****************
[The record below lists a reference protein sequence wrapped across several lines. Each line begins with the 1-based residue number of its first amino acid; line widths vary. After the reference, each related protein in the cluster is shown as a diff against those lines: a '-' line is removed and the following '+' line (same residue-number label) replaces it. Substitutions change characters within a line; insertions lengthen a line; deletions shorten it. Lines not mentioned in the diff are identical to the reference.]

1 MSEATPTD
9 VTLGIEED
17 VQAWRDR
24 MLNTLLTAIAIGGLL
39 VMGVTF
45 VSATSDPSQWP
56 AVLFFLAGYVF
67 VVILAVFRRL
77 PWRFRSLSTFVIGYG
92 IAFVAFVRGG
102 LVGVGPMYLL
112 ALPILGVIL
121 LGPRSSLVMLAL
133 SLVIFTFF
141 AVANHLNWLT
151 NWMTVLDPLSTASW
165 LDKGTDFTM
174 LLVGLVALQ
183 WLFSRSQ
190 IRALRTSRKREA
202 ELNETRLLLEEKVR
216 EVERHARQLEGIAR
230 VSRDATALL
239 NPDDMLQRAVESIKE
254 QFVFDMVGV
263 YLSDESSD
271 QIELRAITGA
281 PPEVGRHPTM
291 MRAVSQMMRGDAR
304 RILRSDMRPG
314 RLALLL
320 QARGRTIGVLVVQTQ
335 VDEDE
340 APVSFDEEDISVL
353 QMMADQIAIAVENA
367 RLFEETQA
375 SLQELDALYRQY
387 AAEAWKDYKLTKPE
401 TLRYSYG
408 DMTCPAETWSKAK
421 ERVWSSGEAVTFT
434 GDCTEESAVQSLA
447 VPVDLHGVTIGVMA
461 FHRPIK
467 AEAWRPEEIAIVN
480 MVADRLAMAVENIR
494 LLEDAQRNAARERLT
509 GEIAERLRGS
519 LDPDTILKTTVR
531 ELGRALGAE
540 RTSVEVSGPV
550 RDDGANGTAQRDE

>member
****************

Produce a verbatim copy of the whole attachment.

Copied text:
[The record below lists a reference protein sequence wrapped across several lines. Each line begins with the 1-based residue number of its first amino acid; line widths vary. After the reference, each related protein in the cluster is shown as a diff against those lines: a '-' line is removed and the following '+' line (same residue-number label) replaces it. Substitutions change characters within a line; insertions lengthen a line; deletions shorten it. Lines not mentioned in the diff are identical to the reference.]

1 MSEATPTD
9 VTLGIEED
17 VQAWRDR
24 MLNTLLTAIAIGGLL
39 VMGVTF
45 VSATSDPSQWP
56 AVLFFLAGYVF
67 VVILAVFRRL
77 PWRFRSLSTFVIGYG
92 IAFVAFVRGG
102 LVGVGPMYLL
112 ALPILGVIL
121 LGPRSSLVMLAL
133 SLVIFTFF
141 AVANHLNWLT
151 NWMTVLDPLSTASW
165 LDKGTDFTM
174 LLVGLVALQ
183 WLFSRSQ
190 IRALRTSRKREA
202 ELNETRLLLEEKVR
216 EVERHARQLEGIAR
230 VSRDATALL
239 NPDDMLQRAVESIKE
254 QFVFDMVGV
263 YLSDESSD
271 QIELRAITGA
281 PPEVGRHPTM
291 MRAVSQMMRGDAR
304 RILRSDMRPG
314 RLALLL
320 QARGRTIGVLVVQTQ
335 VDEDE
340 APVSFDEEDISVL
353 QMMADQIAIAVENA
367 RLFEETQA
375 SLQELDALYRQY
387 AAEAWKDYKLTKPE
401 TLRYSYG
408 DMTCPAETWSKAK
421 ERVWSSGEAVTFT
434 GDCTEESAVQSLA
447 VPVDLHGVTIGVMA
461 FHRPIK
467 AEAWRPEEIAIVN
480 MVADRLAMAVENIR
494 LLEDAQRNAARERLT
509 GEIAERLRGS
519 LDPDTILKTTVR
531 ELGRALGAE
540 RTSVEVSGPV
550 RDDGANGTAQRDE

>member